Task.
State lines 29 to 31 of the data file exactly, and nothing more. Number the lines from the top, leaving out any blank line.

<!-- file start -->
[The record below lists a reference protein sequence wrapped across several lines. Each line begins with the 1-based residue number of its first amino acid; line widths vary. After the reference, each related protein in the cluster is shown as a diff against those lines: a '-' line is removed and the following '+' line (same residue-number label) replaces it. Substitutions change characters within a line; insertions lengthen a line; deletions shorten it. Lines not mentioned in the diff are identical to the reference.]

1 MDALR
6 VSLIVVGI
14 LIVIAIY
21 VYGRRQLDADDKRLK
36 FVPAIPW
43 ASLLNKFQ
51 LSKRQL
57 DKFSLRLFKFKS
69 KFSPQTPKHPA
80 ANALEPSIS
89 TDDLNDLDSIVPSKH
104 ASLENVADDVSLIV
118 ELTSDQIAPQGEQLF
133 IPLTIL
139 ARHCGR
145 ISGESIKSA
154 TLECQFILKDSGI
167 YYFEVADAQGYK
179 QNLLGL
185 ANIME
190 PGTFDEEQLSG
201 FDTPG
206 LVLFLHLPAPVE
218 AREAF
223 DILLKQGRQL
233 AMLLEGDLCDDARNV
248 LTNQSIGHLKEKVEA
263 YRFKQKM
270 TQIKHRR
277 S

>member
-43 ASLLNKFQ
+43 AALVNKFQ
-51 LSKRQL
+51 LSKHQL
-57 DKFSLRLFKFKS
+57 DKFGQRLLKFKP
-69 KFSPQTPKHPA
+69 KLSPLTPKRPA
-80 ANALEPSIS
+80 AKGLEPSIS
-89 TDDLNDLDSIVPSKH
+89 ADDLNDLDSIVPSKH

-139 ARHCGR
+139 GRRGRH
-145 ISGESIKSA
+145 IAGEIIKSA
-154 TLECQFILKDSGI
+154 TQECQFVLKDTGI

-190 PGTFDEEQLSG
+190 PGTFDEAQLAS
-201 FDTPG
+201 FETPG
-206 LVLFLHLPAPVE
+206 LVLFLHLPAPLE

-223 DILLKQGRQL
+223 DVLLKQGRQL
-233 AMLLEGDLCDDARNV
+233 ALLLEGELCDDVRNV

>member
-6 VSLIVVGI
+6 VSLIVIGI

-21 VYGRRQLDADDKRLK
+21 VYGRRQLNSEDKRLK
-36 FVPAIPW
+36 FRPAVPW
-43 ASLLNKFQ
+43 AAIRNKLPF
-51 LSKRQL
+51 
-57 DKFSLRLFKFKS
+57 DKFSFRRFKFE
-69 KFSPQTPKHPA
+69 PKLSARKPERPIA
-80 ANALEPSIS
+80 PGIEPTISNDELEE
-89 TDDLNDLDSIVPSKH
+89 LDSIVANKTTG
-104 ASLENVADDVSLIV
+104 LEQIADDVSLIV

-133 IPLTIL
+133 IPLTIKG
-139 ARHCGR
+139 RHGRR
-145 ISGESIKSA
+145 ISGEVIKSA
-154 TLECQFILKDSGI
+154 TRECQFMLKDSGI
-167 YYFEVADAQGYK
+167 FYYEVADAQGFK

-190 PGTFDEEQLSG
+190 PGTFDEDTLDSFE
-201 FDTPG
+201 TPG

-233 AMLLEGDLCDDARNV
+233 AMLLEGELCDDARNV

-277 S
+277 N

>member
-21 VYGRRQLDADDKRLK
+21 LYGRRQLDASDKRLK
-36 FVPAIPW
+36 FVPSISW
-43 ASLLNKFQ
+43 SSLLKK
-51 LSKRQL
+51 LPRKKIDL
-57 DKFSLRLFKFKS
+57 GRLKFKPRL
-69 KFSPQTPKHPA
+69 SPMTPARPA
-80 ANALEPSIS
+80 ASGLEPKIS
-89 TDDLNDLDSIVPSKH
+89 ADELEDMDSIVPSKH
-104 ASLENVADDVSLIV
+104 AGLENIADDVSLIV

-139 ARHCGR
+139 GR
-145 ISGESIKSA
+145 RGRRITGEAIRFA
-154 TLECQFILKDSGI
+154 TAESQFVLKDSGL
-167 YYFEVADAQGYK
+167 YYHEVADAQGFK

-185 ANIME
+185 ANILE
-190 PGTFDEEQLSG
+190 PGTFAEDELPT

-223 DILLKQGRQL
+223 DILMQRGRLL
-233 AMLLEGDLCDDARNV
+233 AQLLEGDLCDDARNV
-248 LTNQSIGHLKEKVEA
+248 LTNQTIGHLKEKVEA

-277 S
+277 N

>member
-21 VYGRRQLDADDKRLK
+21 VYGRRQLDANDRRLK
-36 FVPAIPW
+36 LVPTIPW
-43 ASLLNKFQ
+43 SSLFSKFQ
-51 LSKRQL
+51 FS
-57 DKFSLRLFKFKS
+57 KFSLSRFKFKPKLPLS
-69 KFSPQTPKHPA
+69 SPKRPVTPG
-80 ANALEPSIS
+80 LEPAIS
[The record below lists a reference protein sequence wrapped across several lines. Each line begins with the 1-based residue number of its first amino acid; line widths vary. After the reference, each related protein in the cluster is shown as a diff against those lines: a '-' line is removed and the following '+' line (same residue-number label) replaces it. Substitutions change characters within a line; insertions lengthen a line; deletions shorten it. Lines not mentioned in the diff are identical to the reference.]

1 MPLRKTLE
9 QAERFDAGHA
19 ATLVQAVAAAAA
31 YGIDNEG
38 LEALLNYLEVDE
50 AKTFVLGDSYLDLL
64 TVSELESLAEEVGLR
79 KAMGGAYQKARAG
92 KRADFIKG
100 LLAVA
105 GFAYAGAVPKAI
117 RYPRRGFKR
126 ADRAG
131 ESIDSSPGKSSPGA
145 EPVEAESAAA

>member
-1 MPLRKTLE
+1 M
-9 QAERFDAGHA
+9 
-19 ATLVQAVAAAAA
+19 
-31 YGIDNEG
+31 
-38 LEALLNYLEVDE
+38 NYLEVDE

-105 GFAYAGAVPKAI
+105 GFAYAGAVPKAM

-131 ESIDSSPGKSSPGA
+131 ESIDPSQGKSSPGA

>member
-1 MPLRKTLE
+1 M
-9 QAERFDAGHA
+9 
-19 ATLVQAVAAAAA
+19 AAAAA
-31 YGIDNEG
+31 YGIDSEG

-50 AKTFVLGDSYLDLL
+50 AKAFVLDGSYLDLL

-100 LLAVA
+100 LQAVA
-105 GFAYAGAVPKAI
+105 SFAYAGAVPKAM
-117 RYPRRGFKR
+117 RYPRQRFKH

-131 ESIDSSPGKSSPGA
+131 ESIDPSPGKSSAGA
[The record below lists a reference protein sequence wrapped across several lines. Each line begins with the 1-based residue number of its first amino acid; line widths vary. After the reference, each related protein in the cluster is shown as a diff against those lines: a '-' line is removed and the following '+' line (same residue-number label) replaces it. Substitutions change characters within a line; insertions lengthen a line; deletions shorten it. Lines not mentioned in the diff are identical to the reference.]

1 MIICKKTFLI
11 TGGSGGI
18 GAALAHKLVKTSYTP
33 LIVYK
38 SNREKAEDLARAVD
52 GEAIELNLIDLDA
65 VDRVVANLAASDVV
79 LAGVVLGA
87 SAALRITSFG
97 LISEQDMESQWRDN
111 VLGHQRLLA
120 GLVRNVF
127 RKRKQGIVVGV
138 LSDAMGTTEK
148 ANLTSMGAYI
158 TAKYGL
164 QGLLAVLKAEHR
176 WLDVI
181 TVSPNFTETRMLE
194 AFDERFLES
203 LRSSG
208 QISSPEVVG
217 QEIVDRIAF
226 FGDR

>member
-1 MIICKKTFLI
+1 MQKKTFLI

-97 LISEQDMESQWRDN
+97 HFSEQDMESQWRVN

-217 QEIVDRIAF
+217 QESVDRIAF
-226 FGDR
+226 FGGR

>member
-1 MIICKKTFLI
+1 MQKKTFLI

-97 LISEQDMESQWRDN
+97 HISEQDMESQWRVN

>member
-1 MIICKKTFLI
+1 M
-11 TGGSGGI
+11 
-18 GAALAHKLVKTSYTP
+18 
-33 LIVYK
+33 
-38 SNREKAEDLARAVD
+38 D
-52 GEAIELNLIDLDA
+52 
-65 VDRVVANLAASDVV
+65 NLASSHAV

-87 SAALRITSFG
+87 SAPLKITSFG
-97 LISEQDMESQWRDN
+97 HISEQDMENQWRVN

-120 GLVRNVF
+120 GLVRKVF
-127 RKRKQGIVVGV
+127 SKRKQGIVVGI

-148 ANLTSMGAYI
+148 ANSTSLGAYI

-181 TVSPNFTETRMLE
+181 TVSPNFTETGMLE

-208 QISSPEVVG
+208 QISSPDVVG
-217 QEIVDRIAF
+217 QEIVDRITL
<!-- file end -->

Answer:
263 YRFKQKM
270 TQIKHRR
277 S